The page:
Finally, according to a study by the International Monetary Fund, offshoring “does not appear to be leading to net job losses,” but it does make the caveat that the jobs lost in one sector are only “offset by jobs created in other growing industries.”[5]

So why is outsourcing good for business and, by extension for employees and the country?  According to Vivek Wadhwa from Stanford Law School, who is an economist and recognized authority on outsourcing, “It lets companies do their grunt work abroad, and focus resources domestically on research, development and product.  We know more innovation grows the economy and as a result creates more jobs.  Such allocation also helps businesses stay competitive to stay open, which of course is the No. 1 issue for keeping jobs.”[6]

He is not alone in his appreciation of the value produced in the US as a result of outsourcing.   Inc. interviewed Columbia University Professor Amar Bhidé about his new book, The Venturesome Economy: How Innovation Sustains Prosperity in a More Connected World.  In discussing outsourcing, Bhidé explained that outsourcing is not a zero-sum game.  A lost job to India is not a net gain for India and a net loss for the US.  As he put it,

            It’s helpful to think of a specific example.  The World Wide Web was invented by a British scientist living in Switzerland.  Think of how much this invention in Switzerland has revolutionized lives in the US and has improved US prosperity, probably to a greater degree than it has in Switzerland and certainly to a greater degree than it has in most other parts of the world.  Why?  Because the US is really good at taking things like the Web and weaving them into our commercial fabric.  Or, to give you another popular example: Many of the high-level technologies associated with the iPod were developed outside the US  Compression software comes from Germany; the design of the chip comes from the U.K.  The whole idea of an MP3 player comes out of Singapore.  But most of the value has been captured in the US, because the US happens to represent the majority of the use of MP3 players in the world.[7]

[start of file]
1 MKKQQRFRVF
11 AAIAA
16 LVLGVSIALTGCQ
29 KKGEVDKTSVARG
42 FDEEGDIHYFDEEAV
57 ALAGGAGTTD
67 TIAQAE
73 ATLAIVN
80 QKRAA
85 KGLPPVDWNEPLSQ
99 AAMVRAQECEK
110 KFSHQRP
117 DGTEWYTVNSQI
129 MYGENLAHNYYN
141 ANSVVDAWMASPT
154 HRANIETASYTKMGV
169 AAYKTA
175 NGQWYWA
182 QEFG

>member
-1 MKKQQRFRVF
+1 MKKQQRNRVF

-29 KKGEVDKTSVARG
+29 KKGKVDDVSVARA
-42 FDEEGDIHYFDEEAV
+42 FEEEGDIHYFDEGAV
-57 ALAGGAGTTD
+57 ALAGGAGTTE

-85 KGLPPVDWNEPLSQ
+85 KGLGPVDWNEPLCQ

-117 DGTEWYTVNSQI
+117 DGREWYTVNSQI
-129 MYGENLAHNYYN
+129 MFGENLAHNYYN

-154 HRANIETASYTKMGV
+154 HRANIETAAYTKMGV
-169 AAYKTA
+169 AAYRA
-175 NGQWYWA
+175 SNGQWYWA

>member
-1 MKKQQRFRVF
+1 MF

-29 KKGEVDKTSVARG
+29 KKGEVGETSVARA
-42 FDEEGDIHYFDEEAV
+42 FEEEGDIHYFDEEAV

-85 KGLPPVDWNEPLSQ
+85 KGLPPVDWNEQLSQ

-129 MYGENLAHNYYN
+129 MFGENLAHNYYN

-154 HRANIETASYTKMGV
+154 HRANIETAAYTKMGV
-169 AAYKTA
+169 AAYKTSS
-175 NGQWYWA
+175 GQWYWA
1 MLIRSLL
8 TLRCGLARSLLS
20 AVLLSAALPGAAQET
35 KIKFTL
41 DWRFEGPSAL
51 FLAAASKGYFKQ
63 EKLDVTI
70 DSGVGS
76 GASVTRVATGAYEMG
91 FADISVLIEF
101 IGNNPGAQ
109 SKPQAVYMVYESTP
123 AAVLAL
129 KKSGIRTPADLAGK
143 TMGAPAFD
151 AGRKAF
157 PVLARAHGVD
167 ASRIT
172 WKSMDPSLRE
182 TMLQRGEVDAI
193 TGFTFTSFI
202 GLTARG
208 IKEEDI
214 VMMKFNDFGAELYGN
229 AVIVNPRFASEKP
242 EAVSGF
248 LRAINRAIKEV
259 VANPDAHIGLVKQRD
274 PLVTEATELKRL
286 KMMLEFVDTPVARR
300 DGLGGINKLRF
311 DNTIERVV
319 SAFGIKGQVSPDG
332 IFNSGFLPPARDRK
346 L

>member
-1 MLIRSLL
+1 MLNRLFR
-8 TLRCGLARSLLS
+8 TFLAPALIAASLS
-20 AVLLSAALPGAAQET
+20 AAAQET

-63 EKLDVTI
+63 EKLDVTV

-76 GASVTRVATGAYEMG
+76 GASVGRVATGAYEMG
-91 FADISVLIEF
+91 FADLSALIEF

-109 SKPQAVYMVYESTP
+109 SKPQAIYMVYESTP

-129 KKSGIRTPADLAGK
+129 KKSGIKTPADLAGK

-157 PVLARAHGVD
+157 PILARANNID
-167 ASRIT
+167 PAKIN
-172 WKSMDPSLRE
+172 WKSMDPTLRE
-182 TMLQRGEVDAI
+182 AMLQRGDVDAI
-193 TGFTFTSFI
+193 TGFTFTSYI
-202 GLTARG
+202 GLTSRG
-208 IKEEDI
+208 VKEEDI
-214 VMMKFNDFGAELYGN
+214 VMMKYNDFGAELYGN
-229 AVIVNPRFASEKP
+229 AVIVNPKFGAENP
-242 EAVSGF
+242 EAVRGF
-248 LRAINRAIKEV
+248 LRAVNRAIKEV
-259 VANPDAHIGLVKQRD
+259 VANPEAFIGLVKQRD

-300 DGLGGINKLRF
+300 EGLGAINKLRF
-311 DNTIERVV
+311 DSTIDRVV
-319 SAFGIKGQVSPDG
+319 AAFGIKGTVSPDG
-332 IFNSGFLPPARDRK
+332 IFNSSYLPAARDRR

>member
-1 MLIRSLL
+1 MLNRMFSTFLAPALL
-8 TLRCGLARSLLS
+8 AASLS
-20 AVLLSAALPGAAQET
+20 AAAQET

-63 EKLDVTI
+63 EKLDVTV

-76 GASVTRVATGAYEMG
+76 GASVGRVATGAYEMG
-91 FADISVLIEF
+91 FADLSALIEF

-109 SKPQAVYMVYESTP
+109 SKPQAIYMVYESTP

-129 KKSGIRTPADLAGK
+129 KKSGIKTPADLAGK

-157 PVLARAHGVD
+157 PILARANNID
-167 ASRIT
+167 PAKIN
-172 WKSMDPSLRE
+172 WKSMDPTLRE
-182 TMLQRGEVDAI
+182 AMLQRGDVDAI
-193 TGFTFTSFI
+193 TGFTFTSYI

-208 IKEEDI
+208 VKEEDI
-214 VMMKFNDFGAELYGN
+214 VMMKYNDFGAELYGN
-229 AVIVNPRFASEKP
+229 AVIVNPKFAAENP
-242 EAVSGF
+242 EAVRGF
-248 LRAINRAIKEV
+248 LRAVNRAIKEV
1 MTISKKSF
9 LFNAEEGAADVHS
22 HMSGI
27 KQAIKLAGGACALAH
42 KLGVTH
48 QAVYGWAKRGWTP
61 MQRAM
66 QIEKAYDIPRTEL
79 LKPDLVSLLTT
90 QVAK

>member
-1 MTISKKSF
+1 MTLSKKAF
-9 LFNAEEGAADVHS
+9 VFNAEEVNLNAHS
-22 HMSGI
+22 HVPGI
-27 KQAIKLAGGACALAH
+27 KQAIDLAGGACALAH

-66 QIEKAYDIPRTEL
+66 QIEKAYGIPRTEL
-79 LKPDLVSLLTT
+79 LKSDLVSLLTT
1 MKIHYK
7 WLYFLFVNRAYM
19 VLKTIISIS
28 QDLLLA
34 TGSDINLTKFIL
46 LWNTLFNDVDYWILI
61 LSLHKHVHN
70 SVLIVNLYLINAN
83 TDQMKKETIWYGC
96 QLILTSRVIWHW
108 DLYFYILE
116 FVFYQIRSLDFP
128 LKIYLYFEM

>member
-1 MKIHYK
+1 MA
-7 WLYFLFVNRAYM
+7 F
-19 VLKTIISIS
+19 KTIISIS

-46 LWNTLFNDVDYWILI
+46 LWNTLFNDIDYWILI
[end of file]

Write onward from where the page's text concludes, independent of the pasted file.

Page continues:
One last thing to consider in a discussion about the evils and benefits of outsourcing is an intangible: goodwill.  When US popularity around the world was, to say the least, struggling, there was at least one exception: “India, one of the chief beneficiaries of US outsourcing, is also one of the few countries in which popular attitudes toward America have remained strongly positive.”[8]

Don’t underestimate the contribute that outsourcing makes to our national economy in, of all things, job creation.  By all means, feel for those who lose their jobs to outsourcing, but be happy for those who gain jobs through insourcing.


[1] William J. Bernstein, A Splendid Exchange: How Trade Shaped the World (New York: Atlantic Monthly Press, 2008), p.18.

[2] “Insourcing 101,” Inc. (April 2006), p. 50.

[3] “The Sourcing Summit,” FastCompany.com, November 16, 2010.

[4] Dan Fastenberg, “Is Outsourcing Good For The Economy — And Workers” Jobs.AOL.com (September 14, 2012).

[5] Ibid.

[6] Ibid.

[7] “Amar Bhidé on why the techno-nationalists have it all wrong,” Inc. (November 2008), p. 100.

[8] Amy Chua, Day of Empire: How Hyperpowers Rise to Global Dominance – and Why they Fall (New York: Doubleday, 2007), p. 340.